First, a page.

“Here’s the thing about the truth, Harper. It has an annoying way of getting lost in the shuffle.”
As the focus shifts to Erik and his team’s work to communicate with the Artifact, the Salvare is infiltrated by an entity that looks and sounds like Sasha, but whose agenda will threaten the entire crew.
It’s no secret that, even with the mystery of the Artifact, the weakest segments of Another Life have taken place on Earth. Some of the blame lies on the primary players lacking the necessary intensity and charisma, though unimaginative writing has also played a hand. “Living the Dream” turns these patterns around to take the most interesting story arc for a change. A good portion of this success lies in the unfolding narrative focusing on the Artifact and the motivations behind its creators. After finally making the contact deeper than the initial mimicking of symphonies, a door into the massive structure opens. After a drone catches a glimpse of Sasha before losing contact, Sasha’s father, the Secretary of Defense, Egan Harrison (Martin Donovan, Big Little Lies, Inherent Vice) authorizes Erik to explore the Artifact and discover the secrets hidden in its darkened interior. What follows is discovery worthy of Arrival and Contact, where the aliens speak to Erik through a twenty year old memory of Niko. The entity answers his questions on their motivations with, as aliens are wont to do, an obscure and reflective response. At one point, past-Niko asks Erik the same thing and, upon his answer, offers him an opportunity of a lifetime; chiefly, the solutions to equations that have, by human minds, been deemed impossible to solve. But Erik becomes distracted by another vision, this time of Jana. It’s enough to pull him from following that tempting the path of discovery, and instead finds himself outside the Artifact and back into the real world.
While it’s not revealed, one can’t help but wonder the sacrifice Erik would have had to make in order to realize a scientific Shangra La. Would he have lost himself in the Artifact? Would he have become something like not-Sasha? Or is his rejection of the key to knowledge a mistake that could bring about humanity’s destruction? Some of the negative consequences are found towards the end when, unsatisfied with Erik’s answers, Secretary Harrison readies his own team to enter the structure but those plans are thrown out when he peers into the Artifact and spots Sasha attacking Javier. Startled by the interruption, not-Sasha triggers a pulse of sound and fury that knocks everyone on the other side to the ground. If that wasn’t bad enough, Harper is sucked into the opening and as Erik notices his unresponsive child, the door to the Artifact disappears, leaving Harper to an unknown fate.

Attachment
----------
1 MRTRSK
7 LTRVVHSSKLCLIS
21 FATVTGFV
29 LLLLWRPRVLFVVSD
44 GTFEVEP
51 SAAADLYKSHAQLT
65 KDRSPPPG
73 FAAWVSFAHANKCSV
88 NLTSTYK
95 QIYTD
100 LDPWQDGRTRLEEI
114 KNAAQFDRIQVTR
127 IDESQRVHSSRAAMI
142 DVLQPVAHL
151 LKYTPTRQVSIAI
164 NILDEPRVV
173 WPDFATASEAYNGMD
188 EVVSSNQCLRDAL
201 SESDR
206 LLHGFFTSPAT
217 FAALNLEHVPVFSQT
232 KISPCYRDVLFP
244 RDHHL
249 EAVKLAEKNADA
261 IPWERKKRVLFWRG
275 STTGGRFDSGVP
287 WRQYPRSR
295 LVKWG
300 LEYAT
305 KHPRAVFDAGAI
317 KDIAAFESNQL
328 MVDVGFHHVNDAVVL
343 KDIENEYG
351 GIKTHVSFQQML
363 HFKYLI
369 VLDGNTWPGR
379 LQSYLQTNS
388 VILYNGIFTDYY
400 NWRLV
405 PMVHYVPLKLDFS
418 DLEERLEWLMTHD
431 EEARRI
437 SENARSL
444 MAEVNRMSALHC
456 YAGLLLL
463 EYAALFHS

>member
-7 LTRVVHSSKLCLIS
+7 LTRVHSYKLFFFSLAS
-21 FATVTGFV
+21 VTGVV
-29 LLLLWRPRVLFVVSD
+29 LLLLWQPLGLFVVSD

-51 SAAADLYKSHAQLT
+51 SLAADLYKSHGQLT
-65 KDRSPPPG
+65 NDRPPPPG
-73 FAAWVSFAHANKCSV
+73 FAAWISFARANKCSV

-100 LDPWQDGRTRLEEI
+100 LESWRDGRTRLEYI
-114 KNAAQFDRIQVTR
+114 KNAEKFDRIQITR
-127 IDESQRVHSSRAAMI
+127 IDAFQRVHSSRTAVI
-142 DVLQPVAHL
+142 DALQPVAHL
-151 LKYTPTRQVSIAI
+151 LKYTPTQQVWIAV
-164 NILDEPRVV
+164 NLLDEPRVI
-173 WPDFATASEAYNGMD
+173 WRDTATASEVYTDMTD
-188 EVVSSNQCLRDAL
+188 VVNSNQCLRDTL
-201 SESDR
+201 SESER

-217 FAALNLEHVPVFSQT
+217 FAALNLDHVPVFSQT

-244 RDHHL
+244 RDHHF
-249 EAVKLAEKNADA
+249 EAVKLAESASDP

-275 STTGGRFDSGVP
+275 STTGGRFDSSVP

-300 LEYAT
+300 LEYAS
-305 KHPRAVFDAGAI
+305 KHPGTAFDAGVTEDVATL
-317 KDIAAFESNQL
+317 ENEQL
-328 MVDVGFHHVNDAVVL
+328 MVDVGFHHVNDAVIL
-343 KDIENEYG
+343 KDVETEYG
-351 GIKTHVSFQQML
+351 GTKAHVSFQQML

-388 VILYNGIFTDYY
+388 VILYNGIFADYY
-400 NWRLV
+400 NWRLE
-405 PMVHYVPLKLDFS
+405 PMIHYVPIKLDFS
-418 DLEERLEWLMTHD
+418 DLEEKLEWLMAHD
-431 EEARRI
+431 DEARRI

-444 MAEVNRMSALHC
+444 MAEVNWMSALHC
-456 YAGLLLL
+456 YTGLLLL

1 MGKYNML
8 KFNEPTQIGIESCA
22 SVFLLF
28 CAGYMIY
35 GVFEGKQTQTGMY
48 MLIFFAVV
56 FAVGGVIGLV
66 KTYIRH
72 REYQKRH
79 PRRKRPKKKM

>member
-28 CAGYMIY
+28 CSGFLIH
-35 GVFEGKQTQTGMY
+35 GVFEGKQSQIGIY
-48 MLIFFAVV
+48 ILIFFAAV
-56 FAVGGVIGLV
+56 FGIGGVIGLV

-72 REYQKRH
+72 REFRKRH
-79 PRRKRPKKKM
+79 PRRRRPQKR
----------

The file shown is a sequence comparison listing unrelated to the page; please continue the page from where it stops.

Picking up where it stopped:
Untold light years away on the Salvare, not-Sasha works his way through the crew, clumsily probing them on the mission’s detail and any possible countermeasures in store should the aliens be hostile. Considering his position as persona non grata with zero clearance, it’s unbelievable how easily some crewmembers share classified information with him. It’s a primary example of where Another Life has failed; namely, establishing a professional environment that would be necessary to achieve any ounce of success on a mission of this significance. After honing in on William being the key to erasing the Salvare as a threat, not-Sasha tracks down Javier. When the young tech finally exhibits discomfort at the line of questioning, not-Sasha attacks, holding him down before releasing pencil-like tentacles from his eyes and into Javier’s, seemingly to extract the necessary information from his brain. It’s a B-movie moment, both in execution and visuals, derailing the serious nature of the scene, injecting an eye-rolling bit of unintentional comedy.
Another Life will never be seen as a masterpiece, the overt nature of scenes, concepts, and story beats borrowed from other movies aside, but “Living the Dream” does close up some of the narrative gaps that has plagued the series from the start. The two alien presences seem to have diverging agendas; the one on Earth seemingly a benevolent source, ready to share the secrets of the universe (and assuring Erik on the fate of his wife) while the latter comes across as more militaristic; not quite malevolent but focused on eliminating any potential threats. With their appearance, the aliens do not offer any real answers and, instead, drum up even more questions as to the manner of their endgame.
- Though it may have offered an emotional punch to cap the episode, Jana’s inclusion on the Artifact’s defensive blast was a bit too convenient. It makes little sense that a child would be able to navigate her way through to such a vital landmark, and her injury seems like a Macguffin of sorts, to further the story and possibly affect Erik’s interactions with the alien presence.
- The biggest surprise had to be Niko’s minimal involvement. When she was on screen, she was coming in hot (her dress-down of not-Sasha was epic…too bad it was wasted on his ‘not’ self) and the Artifact version offered a cleaner version of her, less steeped in guilt. Thanks to a more compelling Artifact narrative, the lack of screen time didn’t impact the episode quality in the least.